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Classroom Assessment Techniques
Student Assessment of Learning Gains

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Cartoon image of a kitty cat.  Cat is animated on mouse over with the word C-A-T appearing. Elaine Seymour, Douglas Wiese, Anne-Barrie Hunter
Bureau of Sociological Research
University of Colorado at Boulder


Sue Daffinrud
LEAD Center
University of Wisconsin-Madison smdaffin@facstaff.wisc.edu

Sue Daffinrud

"...I taught a mathematics class for pre-service elementary education teachers that used almost no lecture and relied heavily on the students to teach themselves with some instructor guidance. The purpose of the class was to move these students away from thinking that mathematics was the domain of mathematicians...The pedagogical approach of this class was not well-suited for the standard end-of-course evaluation form...Had I known of SALG at the time, I would have jumped at using it...my experience as an evaluator for higher education programs has taught me that students can provide a very valuable perspective on their own learning..."

The SALG instrument can spotlight those elements in the course that best support student learning and those that need improvement. This instrument is a powerful tool, can be easily individualized, provides instant statistical analysis of the results, and facilitates formative evaluation throughout a course. Instructors feel that typical classroom evaluations offer poor feedback, and this dissatisfaction is heightened when these instruments are used for promotion decisions. We've found that questions about how well instructors performed their teaching role and about "the class overall" yield inconclusive results. We believe all of these shortcomings are addressed with the SALG.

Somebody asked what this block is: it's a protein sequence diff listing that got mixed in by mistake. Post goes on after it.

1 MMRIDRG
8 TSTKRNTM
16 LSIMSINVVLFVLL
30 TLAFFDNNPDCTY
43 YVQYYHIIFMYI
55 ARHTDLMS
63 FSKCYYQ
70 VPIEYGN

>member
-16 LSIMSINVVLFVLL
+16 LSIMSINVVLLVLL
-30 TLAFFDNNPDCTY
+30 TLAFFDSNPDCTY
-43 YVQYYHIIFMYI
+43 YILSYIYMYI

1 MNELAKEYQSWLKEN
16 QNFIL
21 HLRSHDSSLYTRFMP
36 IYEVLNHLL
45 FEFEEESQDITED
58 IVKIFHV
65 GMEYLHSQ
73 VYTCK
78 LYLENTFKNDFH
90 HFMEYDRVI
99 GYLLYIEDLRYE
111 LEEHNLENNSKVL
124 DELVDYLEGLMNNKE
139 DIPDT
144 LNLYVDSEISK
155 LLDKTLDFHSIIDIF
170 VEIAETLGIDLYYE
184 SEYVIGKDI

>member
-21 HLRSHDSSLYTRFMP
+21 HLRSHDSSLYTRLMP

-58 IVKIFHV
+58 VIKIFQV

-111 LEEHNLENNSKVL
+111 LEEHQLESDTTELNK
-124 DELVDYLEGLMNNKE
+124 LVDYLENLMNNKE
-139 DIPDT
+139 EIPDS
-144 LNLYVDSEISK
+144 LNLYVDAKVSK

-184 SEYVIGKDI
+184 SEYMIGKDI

The SALG is a web-based instrument consisting of statements about the degree of "gain" (on a five-point scale) which students perceive they've made in specific aspects of the class. Instructors can add, delete, or edit questions. The instrument is administered on-line, and typically takes 10-15 minutes. A summary of results is instantly available in both statistical and graphical form.


Instructor Preparation Time: Time is needed to: clarify and prioritize class learning objectives and their related activities that the teacher wishes to be evaluated; check which existing questions express these and which need to be edited or added. No instructor time is needed to administer the survey, collect, and analyze the resultant data.
Preparing Your Students: Time should be spent explaining the nature of the instrument to students, how to access and complete it.
Class Time: Instrument can be give in or out of class. It takes 10-15 minutes to complete the sample instrument.
Disciplines: Appropriate for all.
Class Size: Appropriate for all.
Special Classroom/Technical Requirements: Students need access to the web.
Individual or Group Involvement: Normally individual, but could also be adapted for use with small groups.
Analyzing Results: Data analysis is performed by the program. Instructors receive summary data, averages, and standard deviations (by question or sub-question and cross-tabulations for any pair of questions).
Other Things to Consider: To insure meaningful results, student responses must be guaranteed anonymity. The instrument may be administered as a final student classroom evaluation instrument: several chemistry departments have adopted it for this purpose. It may also be used at any point in the semester for mid-course corrections to classroom teaching methods. Demographic data may be included for correlation with gender, major, or ethnicity.

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